Paul Vallas: ‘Decades Of Experience In School Finance and Turnaround Success’–Challenged Blagojevich For Governor

Paul Vallas
Paul Vallas

A number of articles, many of them positive, pop up in an Internet search of Paul Vallas, the new Acting Superintendent of Schools. He has navigated thorny political districts such as Chicago, New Orleans and Philadelphia. He’s expected to be here perhaps a year or until a permanent school chief is in place. Makes it a lot easier to ignore the politics and do your thing. Vallas, however, is not unaccustomed to politics. In 2002 he waged a close Democratic primary for governor of Illinois against the now-disgraced Rod Blagojevich. Chicago Tribune article here.

An article from the Times-Picayune.

From the Bridgeport BOE:

Board of Education names Paul G. Vallas Acting Superintendent and Sandra Kase, Ed.D as Acting Chief Administrative Officer

The Bridgeport Board of Education today named Paul G. Vallas to the post of Acting Superintendent. The Board also named Sandra Kase, Ed.D. as Acting Chief Administrative Officer. Both appointments are effective January 2, 2012.

Board Chairman Robert Trefry said. “Both interim leaders are well known and respected in education circles–Paul Vallas brings decades of experience in school finance and academic turnaround success, and Sandra Kase is a leader in student achievement and school district turnarounds. We are thrilled to have both of them in Bridgeport to lead the district through this transition.”

“I plan to stabilize the district’s finances while developing a long term balanced budget strategy, to develop and implement a comprehensive education improvement plan in partnership with the school community that will improve student achievement in every school and to help recruit the permanent leadership team for the district,” said Vallas. “I’m looking forward to the challenge of moving this district forward,” he added.

Vallas, who is known for his leadership and expertise in reforming and rebuilding school districts, most recently completed his tenure as Superintendent of the Recovery School District of Louisiana, a statewide turnaround district that has successfully reformed the public schools in post-Katrina New Orleans. Under his leadership, schools destroyed by the 2005 hurricane have either been relocated or rebuilt. In addition, he raised students test scores in each of the four years he was superintendent at a growth rate that significantly exceeded the rate of increase in comparable test scores in the state of Louisiana.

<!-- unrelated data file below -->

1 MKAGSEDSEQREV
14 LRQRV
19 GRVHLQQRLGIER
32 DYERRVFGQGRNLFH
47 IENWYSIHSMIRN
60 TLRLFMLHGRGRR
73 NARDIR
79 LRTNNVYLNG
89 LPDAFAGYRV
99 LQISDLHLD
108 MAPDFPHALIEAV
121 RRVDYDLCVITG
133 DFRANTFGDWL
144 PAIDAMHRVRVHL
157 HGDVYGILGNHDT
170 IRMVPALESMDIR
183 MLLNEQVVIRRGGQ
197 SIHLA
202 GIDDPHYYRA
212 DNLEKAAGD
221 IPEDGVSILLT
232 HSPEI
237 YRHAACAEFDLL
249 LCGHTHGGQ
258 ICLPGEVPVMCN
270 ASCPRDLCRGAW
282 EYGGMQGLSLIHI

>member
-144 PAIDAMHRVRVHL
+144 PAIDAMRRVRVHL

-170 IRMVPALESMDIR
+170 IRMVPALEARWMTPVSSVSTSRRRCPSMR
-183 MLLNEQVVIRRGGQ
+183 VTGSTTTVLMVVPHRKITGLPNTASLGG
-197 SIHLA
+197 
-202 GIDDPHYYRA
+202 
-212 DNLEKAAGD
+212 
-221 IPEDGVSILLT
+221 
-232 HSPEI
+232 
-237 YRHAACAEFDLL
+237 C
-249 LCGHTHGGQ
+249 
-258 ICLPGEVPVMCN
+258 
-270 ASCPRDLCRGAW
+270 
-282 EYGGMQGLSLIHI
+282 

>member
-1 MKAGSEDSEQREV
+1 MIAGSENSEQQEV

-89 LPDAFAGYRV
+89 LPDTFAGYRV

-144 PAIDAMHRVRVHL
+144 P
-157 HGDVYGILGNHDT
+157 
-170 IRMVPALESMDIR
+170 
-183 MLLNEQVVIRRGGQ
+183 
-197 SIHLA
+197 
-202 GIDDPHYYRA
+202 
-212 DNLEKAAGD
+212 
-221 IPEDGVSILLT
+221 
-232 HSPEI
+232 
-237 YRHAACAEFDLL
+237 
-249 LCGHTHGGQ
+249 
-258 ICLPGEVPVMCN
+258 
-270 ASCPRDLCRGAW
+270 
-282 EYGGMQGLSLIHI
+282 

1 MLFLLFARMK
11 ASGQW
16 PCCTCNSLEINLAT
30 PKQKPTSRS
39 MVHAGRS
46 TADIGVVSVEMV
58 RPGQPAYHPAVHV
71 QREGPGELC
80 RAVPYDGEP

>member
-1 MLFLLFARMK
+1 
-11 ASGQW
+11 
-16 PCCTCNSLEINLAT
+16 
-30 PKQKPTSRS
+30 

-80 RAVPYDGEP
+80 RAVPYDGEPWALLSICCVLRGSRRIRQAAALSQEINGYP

Vallas served as the Budget Director for the City of Chicago followed by roles as the chief executive officer of the Chicago and Philadelphia school districts before taking over the Recovery School District in New Orleans. In both districts he raised test scores each year, closed large budget deficits and built and renovated hundreds of schools.

Over the last 18 months, Vallas has worked with international organizations to build a functioning school system in earthquake ravaged Haiti and to improve low performing elementary schools in post-earthquake Chile.

Sandra Kase is a respected educator who began her career as a teacher in New York City schools. She served as principal of the Claremont Community School in the Bronx, where she helped lead a total school reform effort that centered on identifying students’ strengths and special talents to help forge student success. After working as Special Assistant to the Chancellor for Low Performing Schools in New York City, she was appointed Supervising Superintendent of the Chancellor’s District where she was directly responsible for the academic achievement turnaround of 41 failing throughout the New York City, including elementary, middle and high schools. As a result of her efforts, the district was recognized by the Council of Great City Schools in Foundations for Success.